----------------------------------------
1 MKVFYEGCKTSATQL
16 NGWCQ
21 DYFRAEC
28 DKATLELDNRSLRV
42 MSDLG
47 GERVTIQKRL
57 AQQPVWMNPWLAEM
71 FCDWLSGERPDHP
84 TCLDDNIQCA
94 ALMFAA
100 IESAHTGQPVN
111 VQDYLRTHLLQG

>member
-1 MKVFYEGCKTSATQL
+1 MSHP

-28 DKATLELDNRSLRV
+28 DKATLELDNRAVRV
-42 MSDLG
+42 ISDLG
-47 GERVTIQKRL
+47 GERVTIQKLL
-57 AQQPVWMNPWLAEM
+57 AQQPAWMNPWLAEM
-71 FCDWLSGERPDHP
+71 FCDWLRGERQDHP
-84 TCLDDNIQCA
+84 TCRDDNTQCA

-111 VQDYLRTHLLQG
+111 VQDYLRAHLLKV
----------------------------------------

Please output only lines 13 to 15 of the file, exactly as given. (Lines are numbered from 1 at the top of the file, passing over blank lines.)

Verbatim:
>member
-1 MKVFYEGCKTSATQL
+1 MSHP